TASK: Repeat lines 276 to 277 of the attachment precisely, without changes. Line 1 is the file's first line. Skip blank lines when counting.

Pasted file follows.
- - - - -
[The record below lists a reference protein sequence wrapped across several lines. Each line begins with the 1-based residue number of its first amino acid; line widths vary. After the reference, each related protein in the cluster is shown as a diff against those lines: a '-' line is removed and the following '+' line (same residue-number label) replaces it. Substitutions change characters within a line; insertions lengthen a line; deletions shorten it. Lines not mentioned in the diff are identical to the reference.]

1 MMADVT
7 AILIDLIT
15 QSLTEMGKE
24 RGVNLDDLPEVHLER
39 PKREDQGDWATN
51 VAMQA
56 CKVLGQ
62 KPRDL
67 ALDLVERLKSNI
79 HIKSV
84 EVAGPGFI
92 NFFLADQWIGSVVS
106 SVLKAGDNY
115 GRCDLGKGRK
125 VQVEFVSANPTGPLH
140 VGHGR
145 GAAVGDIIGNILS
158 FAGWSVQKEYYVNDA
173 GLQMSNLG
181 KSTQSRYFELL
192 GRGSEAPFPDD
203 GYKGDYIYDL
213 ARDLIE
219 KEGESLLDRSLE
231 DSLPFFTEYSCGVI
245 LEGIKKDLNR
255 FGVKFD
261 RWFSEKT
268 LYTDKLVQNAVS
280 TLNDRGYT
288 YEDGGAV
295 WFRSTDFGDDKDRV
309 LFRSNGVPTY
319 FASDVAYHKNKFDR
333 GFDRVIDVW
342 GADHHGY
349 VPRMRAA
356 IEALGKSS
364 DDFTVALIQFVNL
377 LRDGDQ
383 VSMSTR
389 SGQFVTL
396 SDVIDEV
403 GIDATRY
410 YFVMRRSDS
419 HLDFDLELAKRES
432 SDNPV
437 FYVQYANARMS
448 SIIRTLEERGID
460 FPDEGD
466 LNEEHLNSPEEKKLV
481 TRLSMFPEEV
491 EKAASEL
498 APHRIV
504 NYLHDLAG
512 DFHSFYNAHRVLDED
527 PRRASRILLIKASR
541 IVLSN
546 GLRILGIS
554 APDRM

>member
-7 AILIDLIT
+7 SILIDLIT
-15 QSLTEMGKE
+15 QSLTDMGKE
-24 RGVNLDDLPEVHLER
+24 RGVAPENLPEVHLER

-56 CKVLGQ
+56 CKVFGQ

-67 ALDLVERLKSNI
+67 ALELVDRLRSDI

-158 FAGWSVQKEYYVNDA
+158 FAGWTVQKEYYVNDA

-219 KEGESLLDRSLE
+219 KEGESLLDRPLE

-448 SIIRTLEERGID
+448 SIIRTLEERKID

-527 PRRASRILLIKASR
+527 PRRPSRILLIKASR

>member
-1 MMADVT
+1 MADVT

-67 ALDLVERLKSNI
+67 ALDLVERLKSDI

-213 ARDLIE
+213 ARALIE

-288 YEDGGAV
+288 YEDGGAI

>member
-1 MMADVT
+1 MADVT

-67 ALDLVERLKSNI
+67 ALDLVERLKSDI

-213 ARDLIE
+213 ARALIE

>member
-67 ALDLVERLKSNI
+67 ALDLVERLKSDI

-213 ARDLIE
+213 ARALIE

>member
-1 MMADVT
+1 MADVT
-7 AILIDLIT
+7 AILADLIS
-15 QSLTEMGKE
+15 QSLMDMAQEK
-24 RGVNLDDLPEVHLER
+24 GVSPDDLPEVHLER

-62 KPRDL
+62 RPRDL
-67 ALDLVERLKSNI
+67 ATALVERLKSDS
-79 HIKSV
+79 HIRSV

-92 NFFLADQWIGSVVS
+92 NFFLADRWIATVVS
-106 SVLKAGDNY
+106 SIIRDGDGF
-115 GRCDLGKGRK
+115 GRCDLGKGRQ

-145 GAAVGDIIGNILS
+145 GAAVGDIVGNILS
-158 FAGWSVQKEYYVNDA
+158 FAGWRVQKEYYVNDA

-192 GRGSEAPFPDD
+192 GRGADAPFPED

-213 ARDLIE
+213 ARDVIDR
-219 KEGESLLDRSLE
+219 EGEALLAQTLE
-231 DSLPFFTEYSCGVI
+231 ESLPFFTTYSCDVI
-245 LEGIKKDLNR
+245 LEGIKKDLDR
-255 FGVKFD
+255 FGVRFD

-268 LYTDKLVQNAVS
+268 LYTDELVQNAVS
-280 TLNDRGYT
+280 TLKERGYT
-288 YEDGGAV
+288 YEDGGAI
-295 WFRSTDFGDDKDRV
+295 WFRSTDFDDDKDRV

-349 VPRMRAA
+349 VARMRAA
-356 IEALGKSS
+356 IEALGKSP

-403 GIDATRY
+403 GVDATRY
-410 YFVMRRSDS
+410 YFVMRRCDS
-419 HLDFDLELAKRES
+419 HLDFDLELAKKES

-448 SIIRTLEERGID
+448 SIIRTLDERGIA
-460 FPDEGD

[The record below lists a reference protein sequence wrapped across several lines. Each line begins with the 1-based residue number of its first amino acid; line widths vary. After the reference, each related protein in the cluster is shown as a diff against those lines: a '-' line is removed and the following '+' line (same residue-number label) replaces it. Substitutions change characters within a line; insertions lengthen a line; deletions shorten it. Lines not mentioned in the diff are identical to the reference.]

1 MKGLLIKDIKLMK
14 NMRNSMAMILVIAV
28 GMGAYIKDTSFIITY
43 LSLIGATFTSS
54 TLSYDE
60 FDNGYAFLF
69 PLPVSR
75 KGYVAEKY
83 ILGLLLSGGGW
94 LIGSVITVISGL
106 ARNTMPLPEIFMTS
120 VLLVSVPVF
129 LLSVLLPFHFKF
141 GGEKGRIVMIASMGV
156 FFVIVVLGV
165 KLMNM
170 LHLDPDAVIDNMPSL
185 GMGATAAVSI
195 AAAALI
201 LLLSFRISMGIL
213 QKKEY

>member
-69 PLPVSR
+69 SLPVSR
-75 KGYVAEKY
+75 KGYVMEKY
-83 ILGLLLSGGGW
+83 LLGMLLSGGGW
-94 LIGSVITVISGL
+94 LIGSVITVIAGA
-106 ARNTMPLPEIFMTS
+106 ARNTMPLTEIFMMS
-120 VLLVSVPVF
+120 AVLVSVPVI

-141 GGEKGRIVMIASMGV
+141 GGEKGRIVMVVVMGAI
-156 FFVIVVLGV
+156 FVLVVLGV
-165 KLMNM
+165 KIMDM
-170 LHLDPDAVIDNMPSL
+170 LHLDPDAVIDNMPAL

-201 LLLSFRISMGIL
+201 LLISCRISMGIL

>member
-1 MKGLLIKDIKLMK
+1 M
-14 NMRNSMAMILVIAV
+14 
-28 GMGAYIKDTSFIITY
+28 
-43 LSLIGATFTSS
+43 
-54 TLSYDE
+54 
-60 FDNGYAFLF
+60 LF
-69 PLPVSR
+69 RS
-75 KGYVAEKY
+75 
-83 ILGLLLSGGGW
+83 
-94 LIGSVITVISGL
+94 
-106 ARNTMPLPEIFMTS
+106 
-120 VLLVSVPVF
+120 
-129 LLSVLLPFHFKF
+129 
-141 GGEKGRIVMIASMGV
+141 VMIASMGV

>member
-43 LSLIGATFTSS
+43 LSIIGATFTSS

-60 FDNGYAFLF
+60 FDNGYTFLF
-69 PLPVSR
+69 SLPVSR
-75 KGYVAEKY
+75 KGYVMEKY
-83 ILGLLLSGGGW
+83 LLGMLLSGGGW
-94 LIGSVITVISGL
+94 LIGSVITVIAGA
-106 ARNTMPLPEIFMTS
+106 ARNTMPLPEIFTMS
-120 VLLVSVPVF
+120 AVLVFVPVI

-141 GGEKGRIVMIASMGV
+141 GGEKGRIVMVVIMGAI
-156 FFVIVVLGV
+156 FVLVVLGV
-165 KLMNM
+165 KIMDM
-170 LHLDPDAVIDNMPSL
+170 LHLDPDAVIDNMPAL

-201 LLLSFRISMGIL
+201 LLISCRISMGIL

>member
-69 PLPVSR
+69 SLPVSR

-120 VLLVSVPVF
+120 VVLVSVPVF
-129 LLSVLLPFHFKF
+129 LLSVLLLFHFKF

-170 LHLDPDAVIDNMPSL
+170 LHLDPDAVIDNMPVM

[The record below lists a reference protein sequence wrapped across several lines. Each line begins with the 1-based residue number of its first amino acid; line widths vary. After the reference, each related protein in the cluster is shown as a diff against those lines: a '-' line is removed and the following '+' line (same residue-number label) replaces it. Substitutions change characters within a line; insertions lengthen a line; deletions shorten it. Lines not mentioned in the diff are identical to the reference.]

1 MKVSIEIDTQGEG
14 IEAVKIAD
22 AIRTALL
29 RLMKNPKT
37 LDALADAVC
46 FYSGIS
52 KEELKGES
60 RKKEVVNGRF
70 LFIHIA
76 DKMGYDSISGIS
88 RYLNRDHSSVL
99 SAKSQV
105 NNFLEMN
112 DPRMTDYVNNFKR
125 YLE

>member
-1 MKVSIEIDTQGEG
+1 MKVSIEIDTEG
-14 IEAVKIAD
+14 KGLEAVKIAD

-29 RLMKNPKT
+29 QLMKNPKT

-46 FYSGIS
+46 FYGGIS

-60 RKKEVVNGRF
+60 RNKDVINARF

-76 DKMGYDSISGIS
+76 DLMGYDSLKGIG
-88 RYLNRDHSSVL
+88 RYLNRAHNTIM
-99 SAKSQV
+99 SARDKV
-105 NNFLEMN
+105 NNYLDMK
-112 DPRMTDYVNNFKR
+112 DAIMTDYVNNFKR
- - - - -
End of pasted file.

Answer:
46 FYSGIS
52 KEELKGES